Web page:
I have the following audio path on my system:

Application -> WASAPI -> Windows Audio Device Graph -> Windows 7 Kernel -> Soundcard (on-board Intel HD Audio @ 24-bit 48000 kHz) -> 3.5mm TRRS stereo analog output -> Avantree Saturn Pro Bluetooth transmitter (BT 3.0 with apt-X Low Latency) -> Sennheiser Momentum 2.0 Wireless On-ear ("M2 OEBT")

This exposes the following independent volume sliders:

  1. Application-level volume: attenuation of the digital PCM data before it's passed to the Windows Audio Session.
  2. Windows volume mixer "application" volume: attenuation of the digital PCM data before it's mixed with other applications' volumes.
  3. Windows volume mixer "hardware" volume: attenuation of the digital PCM data before it's sent to the soundcard's DAC. Directly affects the amplitude of the analog signal sent to the 3.5mm jack.
  4. Sennheiser M2 OEBT volume: attenuation of the decoded (lossy) PCM data before it's sent to the headphone drivers, but after receiving it encoded from the transmitter.

I have the following constraints:

  1. At 100% Windows volume mixer "hardware" volume, or near to it, I experience analog overdrive in the audio. This means the ADC in the Bluetooth transmitter is not able to handle analog sounds at that high of an amplitude and convert it into digital data properly. I do not experience this if I plug a good pair of headphones into the 3.5mm jack, but it plays VERY loudly in the headphones at 100% (enough to make me jump out of my chair if someone sends me an IM).

  2. At below 10% Windows volume mixer "hardware" volume, quieter pieces of music will be omitted entirely from the playback. This is due to a power-saving feature in the Sennheiser M2 OEBT, which causes it to cut off the audio stream entirely if it detects a very low volume in the incoming Bluetooth data stream. The problem is, quiet pieces of music are audible, and we can hear them with the ear, so they should be played. But they are not, in this configuration.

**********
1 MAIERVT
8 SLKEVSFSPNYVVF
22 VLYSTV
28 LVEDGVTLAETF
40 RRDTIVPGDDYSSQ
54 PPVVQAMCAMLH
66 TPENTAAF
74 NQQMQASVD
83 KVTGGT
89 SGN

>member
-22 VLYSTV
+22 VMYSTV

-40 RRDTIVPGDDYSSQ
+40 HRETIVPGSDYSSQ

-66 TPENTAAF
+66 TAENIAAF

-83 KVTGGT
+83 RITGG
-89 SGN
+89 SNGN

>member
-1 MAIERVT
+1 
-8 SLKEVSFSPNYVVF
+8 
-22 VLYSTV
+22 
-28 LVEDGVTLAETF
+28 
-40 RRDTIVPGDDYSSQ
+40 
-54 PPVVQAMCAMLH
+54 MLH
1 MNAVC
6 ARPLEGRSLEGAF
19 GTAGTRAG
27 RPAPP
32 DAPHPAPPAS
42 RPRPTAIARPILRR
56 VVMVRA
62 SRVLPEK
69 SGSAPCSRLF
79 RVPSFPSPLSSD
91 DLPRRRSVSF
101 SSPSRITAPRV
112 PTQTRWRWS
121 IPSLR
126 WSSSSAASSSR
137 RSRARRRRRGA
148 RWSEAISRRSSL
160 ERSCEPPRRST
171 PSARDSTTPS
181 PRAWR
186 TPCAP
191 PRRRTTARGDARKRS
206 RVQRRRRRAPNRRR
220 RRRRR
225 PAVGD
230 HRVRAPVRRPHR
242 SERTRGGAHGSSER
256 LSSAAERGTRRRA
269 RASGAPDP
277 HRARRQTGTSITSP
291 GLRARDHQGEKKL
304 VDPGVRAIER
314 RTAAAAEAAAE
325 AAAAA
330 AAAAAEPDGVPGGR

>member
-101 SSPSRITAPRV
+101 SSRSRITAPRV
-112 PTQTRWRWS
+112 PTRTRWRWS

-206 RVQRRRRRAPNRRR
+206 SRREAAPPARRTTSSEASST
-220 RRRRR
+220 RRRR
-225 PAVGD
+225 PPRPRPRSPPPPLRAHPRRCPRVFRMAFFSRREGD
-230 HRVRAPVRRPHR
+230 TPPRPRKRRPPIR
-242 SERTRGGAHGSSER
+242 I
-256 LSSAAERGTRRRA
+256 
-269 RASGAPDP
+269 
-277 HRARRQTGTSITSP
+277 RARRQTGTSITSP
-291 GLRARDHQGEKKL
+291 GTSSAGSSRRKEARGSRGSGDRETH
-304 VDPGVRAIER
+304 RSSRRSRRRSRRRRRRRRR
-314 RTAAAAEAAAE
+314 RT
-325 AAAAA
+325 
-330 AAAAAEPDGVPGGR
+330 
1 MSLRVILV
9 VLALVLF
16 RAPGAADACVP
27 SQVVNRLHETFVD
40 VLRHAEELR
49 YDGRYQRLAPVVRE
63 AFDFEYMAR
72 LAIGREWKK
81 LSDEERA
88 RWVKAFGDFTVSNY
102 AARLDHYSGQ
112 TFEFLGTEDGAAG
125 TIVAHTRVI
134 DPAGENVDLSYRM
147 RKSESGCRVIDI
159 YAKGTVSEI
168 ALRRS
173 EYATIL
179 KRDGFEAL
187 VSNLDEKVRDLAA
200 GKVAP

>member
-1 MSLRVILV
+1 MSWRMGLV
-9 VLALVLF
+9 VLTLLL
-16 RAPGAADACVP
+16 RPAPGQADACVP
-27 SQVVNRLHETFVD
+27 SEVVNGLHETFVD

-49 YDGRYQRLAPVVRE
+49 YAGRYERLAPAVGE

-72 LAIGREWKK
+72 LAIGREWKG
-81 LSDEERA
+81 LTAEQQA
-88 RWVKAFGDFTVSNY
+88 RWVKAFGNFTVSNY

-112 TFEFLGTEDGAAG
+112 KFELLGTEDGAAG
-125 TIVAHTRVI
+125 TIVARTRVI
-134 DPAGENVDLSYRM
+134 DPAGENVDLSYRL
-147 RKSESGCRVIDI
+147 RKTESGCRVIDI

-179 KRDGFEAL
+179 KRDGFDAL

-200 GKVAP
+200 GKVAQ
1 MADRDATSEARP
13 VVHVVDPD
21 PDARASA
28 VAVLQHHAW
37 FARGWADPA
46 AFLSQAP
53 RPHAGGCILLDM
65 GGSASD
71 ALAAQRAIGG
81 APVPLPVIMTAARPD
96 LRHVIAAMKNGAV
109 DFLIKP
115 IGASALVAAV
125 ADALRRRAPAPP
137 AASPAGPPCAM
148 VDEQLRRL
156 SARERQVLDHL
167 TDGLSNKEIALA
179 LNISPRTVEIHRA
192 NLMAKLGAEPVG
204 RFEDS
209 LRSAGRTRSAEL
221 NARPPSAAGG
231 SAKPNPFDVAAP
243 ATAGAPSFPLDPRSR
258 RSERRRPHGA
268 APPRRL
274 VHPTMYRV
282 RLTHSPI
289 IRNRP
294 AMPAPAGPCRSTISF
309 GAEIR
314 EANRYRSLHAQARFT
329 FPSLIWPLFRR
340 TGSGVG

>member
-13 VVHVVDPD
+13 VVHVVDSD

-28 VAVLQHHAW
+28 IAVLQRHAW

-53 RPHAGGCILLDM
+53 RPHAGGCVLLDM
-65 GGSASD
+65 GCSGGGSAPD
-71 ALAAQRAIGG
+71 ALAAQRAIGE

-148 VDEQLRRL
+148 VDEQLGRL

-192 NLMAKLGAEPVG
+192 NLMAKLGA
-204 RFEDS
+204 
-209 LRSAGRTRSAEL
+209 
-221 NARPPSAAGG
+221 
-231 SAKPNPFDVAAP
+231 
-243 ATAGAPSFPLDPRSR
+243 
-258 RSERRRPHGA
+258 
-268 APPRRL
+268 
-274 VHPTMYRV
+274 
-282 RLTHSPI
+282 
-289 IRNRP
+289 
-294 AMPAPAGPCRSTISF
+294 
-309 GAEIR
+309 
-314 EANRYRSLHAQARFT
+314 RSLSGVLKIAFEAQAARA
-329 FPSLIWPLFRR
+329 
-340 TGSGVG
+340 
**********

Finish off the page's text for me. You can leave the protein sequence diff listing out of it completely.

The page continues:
Living with these limitations of my devices, I want to minimize the loss of fidelity in my music, while listening at a comfortable level. If I set all the volume sliders to maximum, the audio comes out of the headphones at what I measured using my smartphone to be in the vicinity of 90 dB, which is dangerous if you listen to it for long periods.

How should I set my volume sliders to maximize the fidelity without running into the overdrive or auto-standby limitations of my devices?

  • 1
    A rule of thumb I heard many years ago is to set all intermediate volume controls around 50% (+/- up to 15% to make up for individual differences in audio sources). However, I do not know if there is a good source for that idea. – Moshe Katz Jun 23 '15 at 19:53

Obviously, you have a lot of (perhaps conflicting) variables here. On any audio system with multiple components (and what I mean by this is unique points at which the amplitude can be driven) I try to "eliminate" as many variables as I possibly can (which it sounds like you've tried to do).

That said, my personal strategy is to first "normalize" all volume levels (with the exception of maybe the last one, so you don't accidentally blow your ear drums out) to a "neutral" point, say 100% or 50%. Then, starting at the source, I would reduce/increase the volume until it's at its maximum level without clipping (I'm assuming you have or can figure out a way to check for this).

The last part of the device chain (in this case, headphones) should really be set to what's comfortable to you (given that the rest of the chain was optimized) at the moment. Hope this helps.

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